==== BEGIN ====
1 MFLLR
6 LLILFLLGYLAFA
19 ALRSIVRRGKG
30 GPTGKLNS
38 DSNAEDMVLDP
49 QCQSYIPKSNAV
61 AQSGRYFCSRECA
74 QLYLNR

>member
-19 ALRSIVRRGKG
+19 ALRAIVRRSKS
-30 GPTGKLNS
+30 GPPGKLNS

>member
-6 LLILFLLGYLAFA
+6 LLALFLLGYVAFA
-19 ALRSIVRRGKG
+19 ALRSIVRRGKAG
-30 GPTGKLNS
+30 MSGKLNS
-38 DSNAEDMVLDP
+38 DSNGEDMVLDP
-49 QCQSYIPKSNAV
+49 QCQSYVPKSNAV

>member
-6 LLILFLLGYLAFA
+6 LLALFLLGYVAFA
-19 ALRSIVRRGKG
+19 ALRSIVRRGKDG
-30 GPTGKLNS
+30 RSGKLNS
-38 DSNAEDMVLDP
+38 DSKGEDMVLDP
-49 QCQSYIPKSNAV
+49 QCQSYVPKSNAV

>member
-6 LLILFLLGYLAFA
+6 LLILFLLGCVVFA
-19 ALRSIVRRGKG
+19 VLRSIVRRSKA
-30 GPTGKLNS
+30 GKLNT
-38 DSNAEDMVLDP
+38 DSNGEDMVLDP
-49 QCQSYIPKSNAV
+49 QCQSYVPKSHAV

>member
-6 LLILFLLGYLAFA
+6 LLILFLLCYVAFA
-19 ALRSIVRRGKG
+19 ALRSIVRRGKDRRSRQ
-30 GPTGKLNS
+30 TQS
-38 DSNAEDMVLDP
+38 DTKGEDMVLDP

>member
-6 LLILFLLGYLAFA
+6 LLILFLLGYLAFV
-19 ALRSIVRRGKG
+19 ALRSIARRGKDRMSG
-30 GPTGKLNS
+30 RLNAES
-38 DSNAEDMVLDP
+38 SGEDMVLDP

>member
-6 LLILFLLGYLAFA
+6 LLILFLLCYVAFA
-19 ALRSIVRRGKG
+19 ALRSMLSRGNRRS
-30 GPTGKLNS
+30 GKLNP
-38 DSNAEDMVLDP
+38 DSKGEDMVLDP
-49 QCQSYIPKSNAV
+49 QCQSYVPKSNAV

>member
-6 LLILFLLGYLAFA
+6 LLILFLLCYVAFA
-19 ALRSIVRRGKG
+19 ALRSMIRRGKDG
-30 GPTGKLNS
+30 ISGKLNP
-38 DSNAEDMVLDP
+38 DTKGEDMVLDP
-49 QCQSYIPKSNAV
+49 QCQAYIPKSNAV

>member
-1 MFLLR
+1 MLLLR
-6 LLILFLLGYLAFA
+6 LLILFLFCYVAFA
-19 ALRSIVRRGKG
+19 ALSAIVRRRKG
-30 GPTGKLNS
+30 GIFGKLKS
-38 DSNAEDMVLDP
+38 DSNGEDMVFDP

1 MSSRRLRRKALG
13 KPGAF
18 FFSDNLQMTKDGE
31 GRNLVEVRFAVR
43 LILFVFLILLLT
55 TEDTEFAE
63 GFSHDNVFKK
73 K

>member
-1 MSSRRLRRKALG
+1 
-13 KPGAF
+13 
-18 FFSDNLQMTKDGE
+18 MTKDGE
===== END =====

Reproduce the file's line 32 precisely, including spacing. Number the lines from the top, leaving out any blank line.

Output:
-38 DSNAEDMVLDP